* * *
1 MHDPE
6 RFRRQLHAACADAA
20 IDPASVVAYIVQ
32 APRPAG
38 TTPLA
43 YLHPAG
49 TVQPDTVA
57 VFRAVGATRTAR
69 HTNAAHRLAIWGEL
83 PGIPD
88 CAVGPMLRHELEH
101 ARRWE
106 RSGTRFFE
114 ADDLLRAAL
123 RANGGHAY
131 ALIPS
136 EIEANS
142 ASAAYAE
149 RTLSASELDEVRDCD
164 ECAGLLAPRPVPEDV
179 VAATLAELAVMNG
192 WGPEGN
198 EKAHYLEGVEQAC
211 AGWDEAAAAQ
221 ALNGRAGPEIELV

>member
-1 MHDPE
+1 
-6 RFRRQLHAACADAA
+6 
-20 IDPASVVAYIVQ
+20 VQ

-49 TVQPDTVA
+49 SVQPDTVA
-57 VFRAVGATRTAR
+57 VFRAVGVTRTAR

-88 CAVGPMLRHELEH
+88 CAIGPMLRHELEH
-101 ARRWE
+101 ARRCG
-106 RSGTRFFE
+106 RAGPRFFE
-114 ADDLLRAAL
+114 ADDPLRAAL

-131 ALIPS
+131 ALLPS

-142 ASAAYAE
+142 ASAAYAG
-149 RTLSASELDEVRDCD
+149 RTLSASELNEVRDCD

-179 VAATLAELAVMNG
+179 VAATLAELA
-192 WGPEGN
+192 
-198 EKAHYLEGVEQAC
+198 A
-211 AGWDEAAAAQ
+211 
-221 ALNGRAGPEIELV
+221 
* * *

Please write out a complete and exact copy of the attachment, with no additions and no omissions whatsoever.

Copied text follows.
1 MHDPE
6 RFRRQLHAACADAA
20 IDPASVVAYIVQ
32 APRPAG
38 TTPLA
43 YLHPAG
49 TVQPDTVA
57 VFRAVGATRTAR
69 HTNAAHRLAIWGEL
83 PGIPD
88 CAVGPMLRHELEH
101 ARRWE
106 RSGTRFFE
114 ADDLLRAAL
123 RANGGHAY
131 ALIPS
136 EIEANS
142 ASAAYAE
149 RTLSASELDEVRDCD
164 ECAGLLAPRPVPEDV
179 VAATLAELAVMNG
192 WGPEGN
198 EKAHYLEGVEQAC
211 AGWDEAAAAQ
221 ALNGRAGPEIELV

>member
-1 MHDPE
+1 
-6 RFRRQLHAACADAA
+6 
-20 IDPASVVAYIVQ
+20 VQ

-49 TVQPDTVA
+49 SVQPDTVA
-57 VFRAVGATRTAR
+57 VFRAVGVTRTAR

-88 CAVGPMLRHELEH
+88 CAIGPMLRHELEH
-101 ARRWE
+101 ARRCG
-106 RSGTRFFE
+106 RAGPRFFE
-114 ADDLLRAAL
+114 ADDPLRAAL

-131 ALIPS
+131 ALLPS

-142 ASAAYAE
+142 ASAAYAG
-149 RTLSASELDEVRDCD
+149 RTLSASELNEVRDCD

-179 VAATLAELAVMNG
+179 VAATLAELA
-192 WGPEGN
+192 
-198 EKAHYLEGVEQAC
+198 A
-211 AGWDEAAAAQ
+211 
-221 ALNGRAGPEIELV
+221 